Per-component NPM Packaging for Vue.js

August 28th 2020 Vue.js NuxtJS TypeScript

If you want to share your Vue.js components across multiple projects, you would typically package them into a component library. However, the people behind the Bit platform propose that distributing each component as a separate package is a better approach.

Leaving the advantages and disadvantages of this approach aside, there's still the issue of additional overhead with it unless you have good tooling to take care of that. That's what the Bit platform was designed for. Although it features support for multiple JavaScript frameworks, it seems to be primarily focused on React. For example, I couldn't get the generated packages for Vue.js working with server-side rendering.

Keeping that in mind in addition to the fact that their tooling makes you fully dependent on their paid service, I decided to try implementing a basic solution for per-component packaging myself to see what it would take to get it working. I started with my sample component library from a previous blog post.

I wanted to keep all the components in a single project like Bit manages to do it. Having a separate one for each component would introduce too much complexity to be worth it.

I'm no NPM expert, but I couldn't find a way to create multiple different NPM packages from the same root folder. A package is always built based on the package.json file in that folder. Even Lerna (which was designed for managing multi-package repositories) doesn't seem to overcome this limitation. It only makes it easier to handle multiple packages that reside in separate subfolders of the repository.

If I wanted to keep everything in the same project, my only remaining option was to modify the package.json file as needed before creating each package. Fortunately, that's exactly what npe does.

With some planning and assumptions, it would be enough to only change the name. All the other relevant properties could remain the same for every component (I explained them in more detail in my previous blog post):

  "files": ["dist/*"],
  "main": "./dist/vue-component.umd.js",
  "types": "./dist/index.d.ts"

For each component, I also had to create two files in the same folder:

  • index.ts exports the component to be packaged (along with all its dependencies):

    export { default as Button } from "./Button.vue";
  • index.d.ts provides a type description for that component:

    import { VueConstructor } from "vue";
    export const Button: VueConstructor;

The key part is then the build script that takes care of the whole process:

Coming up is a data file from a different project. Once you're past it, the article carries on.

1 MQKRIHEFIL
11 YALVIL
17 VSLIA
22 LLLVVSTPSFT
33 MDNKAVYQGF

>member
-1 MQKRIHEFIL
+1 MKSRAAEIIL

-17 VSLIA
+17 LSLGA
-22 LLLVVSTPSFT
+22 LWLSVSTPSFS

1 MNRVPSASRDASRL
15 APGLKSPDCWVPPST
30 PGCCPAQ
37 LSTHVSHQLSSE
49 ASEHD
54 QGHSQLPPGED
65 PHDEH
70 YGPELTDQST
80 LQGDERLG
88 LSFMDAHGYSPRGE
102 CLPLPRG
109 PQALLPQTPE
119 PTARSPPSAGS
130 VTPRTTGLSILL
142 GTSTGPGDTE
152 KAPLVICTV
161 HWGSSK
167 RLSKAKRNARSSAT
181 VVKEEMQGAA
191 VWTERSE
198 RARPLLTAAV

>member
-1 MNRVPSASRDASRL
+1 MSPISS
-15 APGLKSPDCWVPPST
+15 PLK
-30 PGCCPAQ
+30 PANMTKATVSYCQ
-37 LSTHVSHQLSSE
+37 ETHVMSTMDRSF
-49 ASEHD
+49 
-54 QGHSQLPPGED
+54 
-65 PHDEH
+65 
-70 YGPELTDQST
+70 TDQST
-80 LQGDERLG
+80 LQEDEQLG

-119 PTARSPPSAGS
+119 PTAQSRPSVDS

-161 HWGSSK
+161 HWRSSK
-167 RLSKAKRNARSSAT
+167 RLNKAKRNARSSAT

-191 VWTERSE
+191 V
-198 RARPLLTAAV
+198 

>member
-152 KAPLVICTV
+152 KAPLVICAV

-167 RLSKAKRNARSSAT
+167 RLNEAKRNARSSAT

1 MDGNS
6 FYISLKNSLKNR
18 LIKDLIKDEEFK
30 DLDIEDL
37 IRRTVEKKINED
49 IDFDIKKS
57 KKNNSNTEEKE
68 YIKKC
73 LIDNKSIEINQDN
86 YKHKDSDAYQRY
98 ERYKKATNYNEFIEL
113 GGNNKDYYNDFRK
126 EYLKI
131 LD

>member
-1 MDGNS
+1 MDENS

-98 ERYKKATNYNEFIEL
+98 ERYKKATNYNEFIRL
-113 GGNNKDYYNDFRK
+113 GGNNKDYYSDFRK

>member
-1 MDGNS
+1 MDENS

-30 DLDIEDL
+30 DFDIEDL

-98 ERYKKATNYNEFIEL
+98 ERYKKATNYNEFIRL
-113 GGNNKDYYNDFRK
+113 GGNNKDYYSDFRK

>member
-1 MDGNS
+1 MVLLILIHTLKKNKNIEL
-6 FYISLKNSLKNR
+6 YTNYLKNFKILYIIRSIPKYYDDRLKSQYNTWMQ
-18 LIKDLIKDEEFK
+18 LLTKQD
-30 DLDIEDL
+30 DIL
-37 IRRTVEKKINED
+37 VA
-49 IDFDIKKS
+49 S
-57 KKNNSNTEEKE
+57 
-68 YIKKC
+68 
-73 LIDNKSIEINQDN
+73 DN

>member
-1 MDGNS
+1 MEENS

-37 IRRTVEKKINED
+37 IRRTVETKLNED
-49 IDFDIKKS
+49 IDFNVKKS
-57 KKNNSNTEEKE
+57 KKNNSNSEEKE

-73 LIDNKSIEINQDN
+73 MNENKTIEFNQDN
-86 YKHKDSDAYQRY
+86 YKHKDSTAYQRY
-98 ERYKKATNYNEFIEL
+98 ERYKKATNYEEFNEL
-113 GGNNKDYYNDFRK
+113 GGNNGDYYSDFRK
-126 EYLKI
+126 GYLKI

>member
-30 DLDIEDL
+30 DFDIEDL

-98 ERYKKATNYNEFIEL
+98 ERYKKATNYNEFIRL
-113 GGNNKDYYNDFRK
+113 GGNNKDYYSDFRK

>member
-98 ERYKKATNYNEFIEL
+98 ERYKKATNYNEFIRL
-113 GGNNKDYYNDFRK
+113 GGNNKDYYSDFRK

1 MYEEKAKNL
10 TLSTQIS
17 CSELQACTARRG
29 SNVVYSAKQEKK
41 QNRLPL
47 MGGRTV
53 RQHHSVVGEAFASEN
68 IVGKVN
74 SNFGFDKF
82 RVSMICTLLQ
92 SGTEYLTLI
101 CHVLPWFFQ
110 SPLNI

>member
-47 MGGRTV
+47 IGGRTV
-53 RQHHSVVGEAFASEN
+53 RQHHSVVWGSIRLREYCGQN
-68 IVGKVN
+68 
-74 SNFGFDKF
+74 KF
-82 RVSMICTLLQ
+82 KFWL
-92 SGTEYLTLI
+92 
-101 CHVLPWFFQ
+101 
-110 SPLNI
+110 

"scripts": {
    "build:button": "npe name vue-component-button && vue-cli-service build --target lib --name vue-component src/components/button/index.ts && shx cp src/components/button/index.d.ts dist/index.d.ts && npm pack && shx mv ./vue-component-button-*.tgz .. && npe name vue-component"

This is what each command does:

  • npe changes the name value in package.json.
  • vue-cli-service builds the component and drops the resulting files in the dist folder. The --name option makes sure that the files have the same name for each component so that the main value in package.json doesn't need to be changed.
  • shx cp copies the correct index.d.ts file to the dist folder.
  • npm pack creates a local package file (npm package would be used to publish it instead).
  • shx mv moves the generated package file to the parent folder where it's referenced from by the client project.
  • npe finally reverts the name value in package.json.

Each component would have a separate build script. With a consistent naming policy (e.g. build:<component-name>), another script for building all the components can be easily created with npm-run-all:

  "scripts": {
    "build-libs": "run-s build:*"

A full working example is available in my GitHub repository.

As a prototype, this worked. The client project(s) could install the individual packages and use the components in them. However, this experiment is far from production-ready:

  • If a component in the library depends on another component, the dependency will be directly included in its package instead of being referenced from the dependency package. This shouldn't cause any conflicts in the client but could result in a lot of duplicated code.
  • All generated packages have the same version which makes it impossible to release new versions of only those components that changed.
  • Modifying the package.json file at build-time categorizes as a nasty heck, at least in my opinion.

It would take a significant amount of effort to fix all of these. Doing that would effectively result in creating a Bit alternative. It should be easier to fix the issues in Bit's Vue.js compiler instead. Or just stick with having all the components in a single library.

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